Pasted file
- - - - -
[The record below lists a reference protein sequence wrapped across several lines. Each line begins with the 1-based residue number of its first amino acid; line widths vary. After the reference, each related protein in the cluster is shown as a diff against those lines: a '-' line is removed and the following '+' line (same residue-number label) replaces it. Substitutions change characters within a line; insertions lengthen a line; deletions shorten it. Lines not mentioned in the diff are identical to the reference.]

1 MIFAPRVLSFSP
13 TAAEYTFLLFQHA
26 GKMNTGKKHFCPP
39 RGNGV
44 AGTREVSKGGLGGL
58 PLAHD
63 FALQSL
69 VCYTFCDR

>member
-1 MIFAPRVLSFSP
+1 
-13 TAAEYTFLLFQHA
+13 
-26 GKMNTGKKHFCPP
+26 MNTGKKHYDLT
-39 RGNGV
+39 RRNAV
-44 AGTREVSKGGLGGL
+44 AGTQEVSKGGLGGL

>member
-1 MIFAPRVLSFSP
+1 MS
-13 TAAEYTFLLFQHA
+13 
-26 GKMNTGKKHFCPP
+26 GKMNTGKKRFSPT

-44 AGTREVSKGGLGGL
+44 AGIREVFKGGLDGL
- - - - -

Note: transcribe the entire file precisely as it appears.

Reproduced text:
[The record below lists a reference protein sequence wrapped across several lines. Each line begins with the 1-based residue number of its first amino acid; line widths vary. After the reference, each related protein in the cluster is shown as a diff against those lines: a '-' line is removed and the following '+' line (same residue-number label) replaces it. Substitutions change characters within a line; insertions lengthen a line; deletions shorten it. Lines not mentioned in the diff are identical to the reference.]

1 MIFAPRVLSFSP
13 TAAEYTFLLFQHA
26 GKMNTGKKHFCPP
39 RGNGV
44 AGTREVSKGGLGGL
58 PLAHD
63 FALQSL
69 VCYTFCDR

>member
-1 MIFAPRVLSFSP
+1 
-13 TAAEYTFLLFQHA
+13 
-26 GKMNTGKKHFCPP
+26 MNTGKKHYDLT
-39 RGNGV
+39 RRNAV
-44 AGTREVSKGGLGGL
+44 AGTQEVSKGGLGGL

>member
-1 MIFAPRVLSFSP
+1 MS
-13 TAAEYTFLLFQHA
+13 
-26 GKMNTGKKHFCPP
+26 GKMNTGKKRFSPT

-44 AGTREVSKGGLGGL
+44 AGIREVFKGGLDGL